Recommendation: Terrorize The Children In Your Life With THE WITCHES

Nightmares for days.

We're all very excited for you guys to see The Witch this weekend (buy tickets here if you live near a Drafthouse; buy tickets here if you're not so lucky). The consensus around these parts is that Robert Eggers has delivered a new horror classic, one we'll surely be picking apart and measuring other horror debuts against for years to come, and we think the Birth.Movies.Death. readership will be particularly responsive to it. 

(Voice from the back of the room): "What about kids?"


(Voice): "Yeah, can I take my kids to see The Witch? They love spooky stuff!"

This is a weird question! In fact, it seems less like a legitimate question, and more like a contrivance designed to give this post an "angle". 

(Voice): "It might be! Just go with it!"

Alright, fine. The answer to your question is: no, do not take your children to see The Witch. That would be disastrous. Not only is the film profoundly disturbing and occasionally violent, but it would also be incomprehensible to children. Way too much period-accurate dialogue and religious hysteria. And besides--

(Voice): "But my kids love witches!"

OK, first of all, you may be raising a future Hot Topic manager, and that's something you need to keep an eye on. Secondly, if your kids are into spooky stuff and are particularly fond of witches, I have a much better recommendation for you: Nicolas Roeg's The Witches (1990). It's fantastic, it's undervalued, and it can be streamed via Amazon or picked up on DVD for under five bucks. Best of all, it's actually intended for children...even though it's virtually guaranteed to give them nightmares.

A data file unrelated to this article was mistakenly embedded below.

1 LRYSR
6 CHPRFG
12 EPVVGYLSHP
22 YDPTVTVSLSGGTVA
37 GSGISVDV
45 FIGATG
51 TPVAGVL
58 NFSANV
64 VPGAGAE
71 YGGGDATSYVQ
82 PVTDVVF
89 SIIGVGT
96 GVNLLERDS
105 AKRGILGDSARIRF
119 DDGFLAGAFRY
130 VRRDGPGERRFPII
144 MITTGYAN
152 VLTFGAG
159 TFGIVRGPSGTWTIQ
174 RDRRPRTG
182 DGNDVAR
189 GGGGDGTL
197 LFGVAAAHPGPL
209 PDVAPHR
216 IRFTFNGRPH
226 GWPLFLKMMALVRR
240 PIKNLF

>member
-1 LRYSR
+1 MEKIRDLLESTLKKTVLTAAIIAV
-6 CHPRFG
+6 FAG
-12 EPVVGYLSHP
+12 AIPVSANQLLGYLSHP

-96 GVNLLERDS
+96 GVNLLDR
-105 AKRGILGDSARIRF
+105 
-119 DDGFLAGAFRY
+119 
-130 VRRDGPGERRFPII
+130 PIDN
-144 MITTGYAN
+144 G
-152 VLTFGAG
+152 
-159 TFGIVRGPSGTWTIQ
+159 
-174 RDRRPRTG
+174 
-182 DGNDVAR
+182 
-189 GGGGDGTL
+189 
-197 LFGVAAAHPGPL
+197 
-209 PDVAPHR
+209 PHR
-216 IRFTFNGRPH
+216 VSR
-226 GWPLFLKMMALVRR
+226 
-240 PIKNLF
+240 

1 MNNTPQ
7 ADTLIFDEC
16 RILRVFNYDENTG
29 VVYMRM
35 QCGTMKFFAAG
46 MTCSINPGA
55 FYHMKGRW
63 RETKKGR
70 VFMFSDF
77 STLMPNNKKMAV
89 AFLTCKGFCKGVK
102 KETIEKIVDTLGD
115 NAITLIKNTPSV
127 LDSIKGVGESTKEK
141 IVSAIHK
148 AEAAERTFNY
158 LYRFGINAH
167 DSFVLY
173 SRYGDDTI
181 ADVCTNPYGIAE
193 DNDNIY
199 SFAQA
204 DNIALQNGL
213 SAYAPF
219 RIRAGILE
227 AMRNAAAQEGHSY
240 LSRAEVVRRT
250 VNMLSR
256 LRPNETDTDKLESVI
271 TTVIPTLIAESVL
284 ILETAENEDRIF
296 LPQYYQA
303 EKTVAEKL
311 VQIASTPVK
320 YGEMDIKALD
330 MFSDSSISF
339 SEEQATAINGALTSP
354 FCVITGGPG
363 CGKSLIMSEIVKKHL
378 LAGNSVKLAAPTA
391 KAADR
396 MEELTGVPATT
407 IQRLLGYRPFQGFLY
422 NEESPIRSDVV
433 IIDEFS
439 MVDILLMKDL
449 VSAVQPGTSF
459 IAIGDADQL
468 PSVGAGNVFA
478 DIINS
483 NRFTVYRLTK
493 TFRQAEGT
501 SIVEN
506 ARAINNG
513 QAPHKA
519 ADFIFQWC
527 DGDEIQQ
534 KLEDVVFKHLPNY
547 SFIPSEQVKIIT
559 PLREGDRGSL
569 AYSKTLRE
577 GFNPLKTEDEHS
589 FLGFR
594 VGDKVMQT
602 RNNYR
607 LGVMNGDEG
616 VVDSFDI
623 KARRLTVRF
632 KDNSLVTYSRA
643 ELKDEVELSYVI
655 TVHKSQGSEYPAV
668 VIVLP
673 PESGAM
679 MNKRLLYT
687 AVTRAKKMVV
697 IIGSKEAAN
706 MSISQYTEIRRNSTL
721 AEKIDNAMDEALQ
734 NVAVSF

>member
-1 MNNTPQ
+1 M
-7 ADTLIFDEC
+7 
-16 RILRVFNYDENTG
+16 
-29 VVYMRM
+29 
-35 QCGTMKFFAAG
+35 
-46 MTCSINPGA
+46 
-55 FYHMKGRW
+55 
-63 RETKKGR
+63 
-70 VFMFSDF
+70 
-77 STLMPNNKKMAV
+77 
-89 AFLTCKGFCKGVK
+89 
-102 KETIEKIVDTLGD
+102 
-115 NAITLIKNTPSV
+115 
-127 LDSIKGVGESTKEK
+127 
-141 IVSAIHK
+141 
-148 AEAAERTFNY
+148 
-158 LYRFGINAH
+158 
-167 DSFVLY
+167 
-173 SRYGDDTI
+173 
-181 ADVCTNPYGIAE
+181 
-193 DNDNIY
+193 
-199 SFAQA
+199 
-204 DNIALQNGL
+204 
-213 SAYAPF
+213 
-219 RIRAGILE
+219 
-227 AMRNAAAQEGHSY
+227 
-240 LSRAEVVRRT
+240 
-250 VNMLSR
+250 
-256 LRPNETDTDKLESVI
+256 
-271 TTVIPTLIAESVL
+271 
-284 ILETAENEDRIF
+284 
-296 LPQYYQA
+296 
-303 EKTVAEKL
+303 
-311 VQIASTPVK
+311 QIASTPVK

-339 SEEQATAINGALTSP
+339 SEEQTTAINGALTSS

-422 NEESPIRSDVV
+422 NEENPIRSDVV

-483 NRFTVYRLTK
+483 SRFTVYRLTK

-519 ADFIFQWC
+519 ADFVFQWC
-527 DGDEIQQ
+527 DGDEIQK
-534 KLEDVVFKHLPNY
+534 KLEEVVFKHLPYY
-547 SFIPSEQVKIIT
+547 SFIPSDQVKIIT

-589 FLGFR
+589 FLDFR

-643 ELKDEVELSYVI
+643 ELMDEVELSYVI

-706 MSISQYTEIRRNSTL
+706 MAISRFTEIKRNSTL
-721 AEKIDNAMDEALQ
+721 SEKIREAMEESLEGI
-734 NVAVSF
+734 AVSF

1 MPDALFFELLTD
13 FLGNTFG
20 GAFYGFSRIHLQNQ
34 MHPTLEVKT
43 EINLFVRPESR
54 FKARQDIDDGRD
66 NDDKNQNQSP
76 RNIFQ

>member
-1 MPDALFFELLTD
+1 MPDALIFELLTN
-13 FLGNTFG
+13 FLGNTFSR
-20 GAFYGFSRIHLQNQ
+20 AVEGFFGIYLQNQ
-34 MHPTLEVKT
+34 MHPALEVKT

(Voice): "Now we're talking!"

Yes. The Witches is an adaptation of Roald Dahl's 1983 novel of the same name. It stars Anjelica Huston, Rowan Atkinson, and a whole bunch of creature effects designed by the Jim Henson Company (it was, in fact, the last film Henson worked on befre his untimely death in 1990). The film was universally praised by critics upon release (current Rotten Tomatoes score: 100%), but - perhaps because it was so freaky and nightmare-inducing - it failed to set the box office on fire. It seems like the film's sort of been forgotten, and that's a shame, because it rules.

Here's the setup: The Witches takes place in a world where witches are an actual thing. In this alternate reality, witches basically live only to murder children. They do so in a variety of interesting ways (the opening of the film features an amazing sequence where a young girl is somehow trapped inside a painting in her parents' living room, and they watch as she grows old, withers, and eventually disappears), and while wearing elaborate disguises that allow them to appear human. What do they look like without their disguises? Take it away, Jim Henson.


Anyway, the plot revolves around a young boy and his grandmother who stumble upon a witch conference (disguised, in typical witch fashion, as the "Royal Society for the Prevention of Cruelty to Children") while vacationing at a seaside resort. The young boy, Luke, ends up trapped in the hotel's conference room with these creatures, and when he's discovered, they turn him into a mouse. The bulk of the film then deals with Luke trying to a) get turned back into a human, and b) to stop the witches from launching a plot to turn every child in the world into a mouse.

It's your basic bonkers Roald Dahl story, in other words, and - as directed by Roeg and designed by Jim Henson - it's an blast. Here, watch a clip.

This. This is the movie you want to show your kids if they're into creepy stuff (I assume they've already seen Beetlejuice). It's scary, but it's fun scary, and if you're watching along with them, there's all manner of weird little grace notes for you to enjoy, as well. This is, after all, a Nicolas Roeg movie. 

(Voice): "I still think I'm going to take my kids to see The Witch!"

Well, fine. Just don't take them to see Deadpool, you monster.

(Voice): "They've already seen it!"

Somebody call CPS.